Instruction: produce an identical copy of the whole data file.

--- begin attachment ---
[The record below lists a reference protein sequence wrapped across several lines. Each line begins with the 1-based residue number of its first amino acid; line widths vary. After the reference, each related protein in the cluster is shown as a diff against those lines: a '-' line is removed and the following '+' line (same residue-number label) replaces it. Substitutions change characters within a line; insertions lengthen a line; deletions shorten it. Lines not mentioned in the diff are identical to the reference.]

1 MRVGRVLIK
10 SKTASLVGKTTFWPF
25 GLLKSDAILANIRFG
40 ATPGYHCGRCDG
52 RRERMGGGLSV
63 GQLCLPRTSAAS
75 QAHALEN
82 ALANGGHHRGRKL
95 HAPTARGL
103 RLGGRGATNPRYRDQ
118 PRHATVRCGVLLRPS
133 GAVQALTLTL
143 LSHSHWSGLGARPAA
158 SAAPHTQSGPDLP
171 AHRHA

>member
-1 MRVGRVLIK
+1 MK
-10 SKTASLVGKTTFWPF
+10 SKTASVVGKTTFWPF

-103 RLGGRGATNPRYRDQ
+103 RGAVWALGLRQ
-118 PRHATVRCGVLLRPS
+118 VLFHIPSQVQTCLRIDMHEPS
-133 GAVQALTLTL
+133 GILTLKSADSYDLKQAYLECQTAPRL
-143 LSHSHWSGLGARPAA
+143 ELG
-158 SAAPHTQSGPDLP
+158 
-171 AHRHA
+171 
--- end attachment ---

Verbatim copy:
[The record below lists a reference protein sequence wrapped across several lines. Each line begins with the 1-based residue number of its first amino acid; line widths vary. After the reference, each related protein in the cluster is shown as a diff against those lines: a '-' line is removed and the following '+' line (same residue-number label) replaces it. Substitutions change characters within a line; insertions lengthen a line; deletions shorten it. Lines not mentioned in the diff are identical to the reference.]

1 MRVGRVLIK
10 SKTASLVGKTTFWPF
25 GLLKSDAILANIRFG
40 ATPGYHCGRCDG
52 RRERMGGGLSV
63 GQLCLPRTSAAS
75 QAHALEN
82 ALANGGHHRGRKL
95 HAPTARGL
103 RLGGRGATNPRYRDQ
118 PRHATVRCGVLLRPS
133 GAVQALTLTL
143 LSHSHWSGLGARPAA
158 SAAPHTQSGPDLP
171 AHRHA

>member
-1 MRVGRVLIK
+1 MK
-10 SKTASLVGKTTFWPF
+10 SKTASVVGKTTFWPF

-103 RLGGRGATNPRYRDQ
+103 RGAVWALGLRQ
-118 PRHATVRCGVLLRPS
+118 VLFHIPSQVQTCLRIDMHEPS
-133 GAVQALTLTL
+133 GILTLKSADSYDLKQAYLECQTAPRL
-143 LSHSHWSGLGARPAA
+143 ELG
-158 SAAPHTQSGPDLP
+158 
-171 AHRHA
+171 